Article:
[en] Objective. Altered interoception may play a major role in the etiology of medically unexplained symptoms (MUS). It remains
unclear, however, if these alterations concerns noticing of signals or if they are limited to the interpretation of signals. We
investigated whether individuals with MUS differ in interoceptive awareness as assessed with the Multidimensional Assessment of
Interoceptive Awareness (MAIA) questionnaire.
Methods. Study 1: 486 individuals completed the Screening for Somatoform Disorders (SOMS-2). 32 individuals each of the upper and
lower decile of the SOMS distribution (low symptom reporters/LSR, high symptom reporters/HSR) completed the MAIA. Study 2:
MAIA scores of individuals diagnosed with somatoform disorder (SFD; n = 26) were compared to individuals with major depressive
disorder (MDD; n = 25) and healthy controls (HC; n = 26).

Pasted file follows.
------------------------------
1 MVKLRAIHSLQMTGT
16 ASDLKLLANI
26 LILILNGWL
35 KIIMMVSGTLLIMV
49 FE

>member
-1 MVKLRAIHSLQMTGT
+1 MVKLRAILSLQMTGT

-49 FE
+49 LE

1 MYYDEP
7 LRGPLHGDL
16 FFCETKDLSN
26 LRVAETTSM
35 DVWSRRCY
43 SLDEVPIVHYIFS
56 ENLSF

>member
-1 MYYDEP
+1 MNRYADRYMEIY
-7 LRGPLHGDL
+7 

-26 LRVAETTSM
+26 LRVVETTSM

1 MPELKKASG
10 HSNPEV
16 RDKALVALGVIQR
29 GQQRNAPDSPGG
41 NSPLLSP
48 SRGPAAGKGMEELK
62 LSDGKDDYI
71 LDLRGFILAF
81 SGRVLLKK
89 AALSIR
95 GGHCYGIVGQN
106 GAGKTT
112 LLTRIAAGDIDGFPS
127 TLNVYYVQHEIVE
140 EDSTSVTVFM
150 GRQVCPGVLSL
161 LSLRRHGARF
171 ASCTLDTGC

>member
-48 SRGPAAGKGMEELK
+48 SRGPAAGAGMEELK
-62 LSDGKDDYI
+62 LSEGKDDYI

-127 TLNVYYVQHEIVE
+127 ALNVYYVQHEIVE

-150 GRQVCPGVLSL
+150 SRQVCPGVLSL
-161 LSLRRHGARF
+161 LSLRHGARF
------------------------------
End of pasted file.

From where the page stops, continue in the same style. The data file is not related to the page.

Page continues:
Results. HSR had lower scores than LSR on the MAIA scales Not-Distracting and Not-Worrying. The SFD and MDD groups showed
lower scores than HC on the MAIA scales Not-Distracting, Self-Regulation, and Trusting. The MDD group scored lower than the other
two groups on the scales Body Listening and Attention Regulation. There were no group differences on the scale Noticing.
Conclusion. HSR, SFD and MDD patients do not differ from HC in the awareness of noticing of interoceptive signal processing,
whereas cognitive facets of interoception, such as distraction or self-regulation are differentially affected. This highlights the
necessity of including specifically targeted interventions, which improve interoceptive awareness, in the prevention and
treatment of SFDs.